Sunday, February 28, 2010

The 49th Parallel

The 49th parallel north, the clearing is the USA/Canada boarder

The 49th parallel is the boarder between the United States of America and Canada and the longest unarmed boarder in the world. Being from the US, I have seen Canada as I think many Americans have, a bit of a paradox. It is some what confusing to me how they can still be a British holding but have an entire portion of the country that speaks French. Furthermore, it was Robin Williams who called Canada a loft apartment above a really great party. This about sums up Americans' thoughts on our friendly neighbors to the North. But this may be changing.

Over the past week or so with the playing of the 2010 Vancouver Winter Olympic games, I have come to see Canada and Canadians quite differently. They are a people more welcoming then most and rich in tradition and customs. They are, I guess it wouldn't be a stretch to say, our quiet close friends who always seem to have our back, no matter how much noise we make.

Ours seems to be a symbiotic arrangement. Not being from the boarder states I really can't say but somewhere the line blurs. Our cultures cross and influence one another. This, I feel for many Americans, is seen in the game of hockey. The Canadians call it their game, but the US has the National Hockey League, or NHL, the league most players strive to reach. Now, I don't know much about hockey but it seems the NHL has players from all over the world and it says quite a bit when the league shuts down for the Winter Games and allows the players to represent their home counries. This sets up a situation where NHL team mates will face off on the ice.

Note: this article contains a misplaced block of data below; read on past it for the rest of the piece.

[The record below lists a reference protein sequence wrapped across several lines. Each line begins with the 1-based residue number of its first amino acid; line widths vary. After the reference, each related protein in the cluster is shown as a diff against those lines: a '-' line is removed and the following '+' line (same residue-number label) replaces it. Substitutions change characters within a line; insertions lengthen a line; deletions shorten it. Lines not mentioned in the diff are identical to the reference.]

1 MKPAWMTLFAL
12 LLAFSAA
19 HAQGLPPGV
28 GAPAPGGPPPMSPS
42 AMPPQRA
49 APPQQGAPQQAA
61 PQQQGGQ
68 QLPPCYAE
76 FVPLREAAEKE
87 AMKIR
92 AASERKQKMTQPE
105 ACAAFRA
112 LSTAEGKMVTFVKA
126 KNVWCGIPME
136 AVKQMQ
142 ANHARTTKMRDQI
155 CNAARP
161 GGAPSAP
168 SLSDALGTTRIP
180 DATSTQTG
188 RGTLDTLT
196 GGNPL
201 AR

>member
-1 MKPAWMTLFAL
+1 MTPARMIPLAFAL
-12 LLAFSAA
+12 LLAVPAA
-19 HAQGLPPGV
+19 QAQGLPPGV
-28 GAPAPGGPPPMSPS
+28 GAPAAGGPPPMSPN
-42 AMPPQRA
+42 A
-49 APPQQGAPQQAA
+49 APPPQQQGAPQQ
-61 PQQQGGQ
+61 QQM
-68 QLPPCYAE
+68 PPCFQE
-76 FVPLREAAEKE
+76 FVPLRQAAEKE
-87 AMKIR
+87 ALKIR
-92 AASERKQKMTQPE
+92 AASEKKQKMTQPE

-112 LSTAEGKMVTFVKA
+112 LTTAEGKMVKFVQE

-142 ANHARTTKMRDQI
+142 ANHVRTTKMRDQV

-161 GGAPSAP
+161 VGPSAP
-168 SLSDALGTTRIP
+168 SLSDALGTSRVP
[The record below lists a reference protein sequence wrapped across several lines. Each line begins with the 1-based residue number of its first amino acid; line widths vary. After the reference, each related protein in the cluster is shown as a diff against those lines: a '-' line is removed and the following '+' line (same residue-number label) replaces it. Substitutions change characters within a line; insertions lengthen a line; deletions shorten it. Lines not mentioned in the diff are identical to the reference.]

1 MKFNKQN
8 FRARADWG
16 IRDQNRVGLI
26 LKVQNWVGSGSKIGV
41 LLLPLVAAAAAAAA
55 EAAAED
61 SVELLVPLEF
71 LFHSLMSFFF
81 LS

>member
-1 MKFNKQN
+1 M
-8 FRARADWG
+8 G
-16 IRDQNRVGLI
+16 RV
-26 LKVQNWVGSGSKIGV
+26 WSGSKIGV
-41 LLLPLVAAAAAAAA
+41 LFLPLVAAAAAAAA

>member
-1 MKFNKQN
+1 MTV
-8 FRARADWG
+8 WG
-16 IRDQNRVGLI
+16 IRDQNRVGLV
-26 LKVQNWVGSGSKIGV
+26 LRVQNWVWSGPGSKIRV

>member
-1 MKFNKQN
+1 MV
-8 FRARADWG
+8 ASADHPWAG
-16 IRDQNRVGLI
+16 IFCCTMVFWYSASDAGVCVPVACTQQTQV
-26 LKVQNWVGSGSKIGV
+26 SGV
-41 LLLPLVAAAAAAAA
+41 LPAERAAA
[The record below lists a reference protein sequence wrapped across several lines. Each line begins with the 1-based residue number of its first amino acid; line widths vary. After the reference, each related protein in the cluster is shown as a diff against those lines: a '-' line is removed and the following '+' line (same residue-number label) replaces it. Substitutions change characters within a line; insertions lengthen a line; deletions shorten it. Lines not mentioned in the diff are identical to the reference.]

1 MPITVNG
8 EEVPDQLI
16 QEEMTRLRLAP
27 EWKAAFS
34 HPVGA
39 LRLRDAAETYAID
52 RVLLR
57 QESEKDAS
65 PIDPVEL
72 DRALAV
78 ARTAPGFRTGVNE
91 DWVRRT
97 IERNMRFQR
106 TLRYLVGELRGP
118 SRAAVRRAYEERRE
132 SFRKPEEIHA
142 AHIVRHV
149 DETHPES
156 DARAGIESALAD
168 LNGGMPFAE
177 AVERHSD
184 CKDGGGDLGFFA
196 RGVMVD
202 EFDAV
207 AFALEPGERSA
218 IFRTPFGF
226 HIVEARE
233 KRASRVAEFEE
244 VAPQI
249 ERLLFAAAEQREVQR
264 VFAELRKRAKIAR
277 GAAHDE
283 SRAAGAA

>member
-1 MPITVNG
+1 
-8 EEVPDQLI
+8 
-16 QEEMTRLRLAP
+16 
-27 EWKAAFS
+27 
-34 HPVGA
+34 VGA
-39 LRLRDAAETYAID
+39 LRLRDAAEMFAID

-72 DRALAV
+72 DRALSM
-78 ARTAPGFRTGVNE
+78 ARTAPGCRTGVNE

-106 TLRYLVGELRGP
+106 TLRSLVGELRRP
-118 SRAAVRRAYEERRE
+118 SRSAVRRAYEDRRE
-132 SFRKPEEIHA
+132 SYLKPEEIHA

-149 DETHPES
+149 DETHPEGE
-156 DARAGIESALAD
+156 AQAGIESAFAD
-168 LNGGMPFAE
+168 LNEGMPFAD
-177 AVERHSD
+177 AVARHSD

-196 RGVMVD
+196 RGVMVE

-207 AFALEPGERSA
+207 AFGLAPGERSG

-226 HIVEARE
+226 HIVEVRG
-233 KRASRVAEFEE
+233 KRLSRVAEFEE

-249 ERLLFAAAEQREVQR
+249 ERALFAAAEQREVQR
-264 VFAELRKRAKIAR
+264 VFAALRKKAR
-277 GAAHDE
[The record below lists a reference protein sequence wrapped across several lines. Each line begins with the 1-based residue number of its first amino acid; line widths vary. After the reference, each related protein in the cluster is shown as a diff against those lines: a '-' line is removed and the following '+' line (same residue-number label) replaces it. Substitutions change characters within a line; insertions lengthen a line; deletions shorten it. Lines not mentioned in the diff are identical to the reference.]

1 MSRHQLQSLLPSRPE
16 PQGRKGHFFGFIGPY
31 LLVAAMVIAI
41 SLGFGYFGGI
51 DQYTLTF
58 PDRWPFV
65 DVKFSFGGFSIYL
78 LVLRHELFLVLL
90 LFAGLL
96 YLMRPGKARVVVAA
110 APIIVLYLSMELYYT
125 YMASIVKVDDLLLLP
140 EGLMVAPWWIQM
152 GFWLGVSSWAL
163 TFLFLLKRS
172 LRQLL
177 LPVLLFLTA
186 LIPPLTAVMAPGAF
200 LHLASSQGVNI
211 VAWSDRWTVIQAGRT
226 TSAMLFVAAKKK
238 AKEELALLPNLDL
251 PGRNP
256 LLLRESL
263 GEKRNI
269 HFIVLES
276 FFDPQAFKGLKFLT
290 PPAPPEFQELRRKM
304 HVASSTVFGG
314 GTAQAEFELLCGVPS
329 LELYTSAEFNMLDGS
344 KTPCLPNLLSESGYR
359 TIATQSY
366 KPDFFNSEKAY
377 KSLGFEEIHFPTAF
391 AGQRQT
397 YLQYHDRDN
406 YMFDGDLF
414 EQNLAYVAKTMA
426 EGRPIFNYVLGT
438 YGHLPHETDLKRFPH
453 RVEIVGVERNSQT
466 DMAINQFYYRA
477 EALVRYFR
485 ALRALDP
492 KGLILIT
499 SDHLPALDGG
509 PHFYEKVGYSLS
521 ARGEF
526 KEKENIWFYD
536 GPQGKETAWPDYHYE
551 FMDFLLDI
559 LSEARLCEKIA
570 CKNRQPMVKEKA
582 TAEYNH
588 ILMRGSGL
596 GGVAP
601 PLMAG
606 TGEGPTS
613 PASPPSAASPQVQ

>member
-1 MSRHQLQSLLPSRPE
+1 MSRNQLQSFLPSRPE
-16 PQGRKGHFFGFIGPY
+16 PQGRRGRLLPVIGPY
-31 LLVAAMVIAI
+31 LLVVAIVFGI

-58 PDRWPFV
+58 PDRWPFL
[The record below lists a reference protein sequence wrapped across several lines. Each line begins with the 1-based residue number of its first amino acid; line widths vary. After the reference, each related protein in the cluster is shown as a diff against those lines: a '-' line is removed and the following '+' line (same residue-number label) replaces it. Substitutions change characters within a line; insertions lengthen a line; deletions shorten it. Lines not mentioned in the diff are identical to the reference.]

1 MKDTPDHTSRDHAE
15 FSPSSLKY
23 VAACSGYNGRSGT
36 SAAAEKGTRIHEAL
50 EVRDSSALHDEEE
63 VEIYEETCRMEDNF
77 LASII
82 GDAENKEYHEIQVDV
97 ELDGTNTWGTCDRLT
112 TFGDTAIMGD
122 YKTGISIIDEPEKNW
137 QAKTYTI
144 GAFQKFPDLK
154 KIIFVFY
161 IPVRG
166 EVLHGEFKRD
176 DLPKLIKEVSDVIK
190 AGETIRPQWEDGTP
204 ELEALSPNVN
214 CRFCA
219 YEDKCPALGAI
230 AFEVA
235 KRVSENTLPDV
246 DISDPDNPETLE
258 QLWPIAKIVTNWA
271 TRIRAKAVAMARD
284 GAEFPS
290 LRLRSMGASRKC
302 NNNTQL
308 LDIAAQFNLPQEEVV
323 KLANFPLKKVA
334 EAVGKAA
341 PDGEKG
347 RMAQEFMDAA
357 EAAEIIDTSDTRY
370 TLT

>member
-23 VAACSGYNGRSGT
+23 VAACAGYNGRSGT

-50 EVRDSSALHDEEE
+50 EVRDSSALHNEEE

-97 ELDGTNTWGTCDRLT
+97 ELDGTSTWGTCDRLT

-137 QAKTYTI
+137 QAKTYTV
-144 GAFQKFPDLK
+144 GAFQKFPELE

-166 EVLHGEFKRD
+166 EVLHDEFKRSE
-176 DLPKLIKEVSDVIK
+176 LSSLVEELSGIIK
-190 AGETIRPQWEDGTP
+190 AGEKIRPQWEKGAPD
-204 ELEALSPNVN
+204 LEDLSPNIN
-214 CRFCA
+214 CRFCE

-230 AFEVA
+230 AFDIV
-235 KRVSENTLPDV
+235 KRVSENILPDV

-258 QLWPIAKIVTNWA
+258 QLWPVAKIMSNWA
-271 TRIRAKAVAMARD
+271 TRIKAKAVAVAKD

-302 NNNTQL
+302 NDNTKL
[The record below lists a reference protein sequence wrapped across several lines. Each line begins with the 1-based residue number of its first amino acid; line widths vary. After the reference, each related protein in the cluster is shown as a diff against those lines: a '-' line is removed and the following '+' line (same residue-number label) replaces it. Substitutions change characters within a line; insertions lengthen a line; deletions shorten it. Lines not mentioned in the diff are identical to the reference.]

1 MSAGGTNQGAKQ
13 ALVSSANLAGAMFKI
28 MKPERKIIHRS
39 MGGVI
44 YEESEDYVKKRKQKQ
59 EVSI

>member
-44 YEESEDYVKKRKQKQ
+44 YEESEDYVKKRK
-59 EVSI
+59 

That will happen today at 12:15 local time in Vancouver, BC. But it is more then just team mates on different teams, it is two countries connected by much more then an unarmed boarder playing for gold, bragging rights, and who gets to call hockey their game. All of Canada and the US will be watching, even those like me who are not really hockey fans. A friendly rivalry will play out on the ice, and as hockey games in the past (namely the 1980 Lake Placid USA v Russia game) it will mean more then just win or loose. When it comes to one country versus another, it becomes more then a game. It becomes a statement about who is better, at least us very competitive Americans see it that way.

But all reading deeply, jeering and rivalry aside, it is still just a game and I look forward to cheering on Team USA. But more so I want to thank the Canadians, win or lose, for being a gracious host and for letting the US and the world get to know them a bit better.

Now if we could only figure out how the game of curling works. Congratulations to Canada for having the most gold medals and for hosting an unforgettable winter games.

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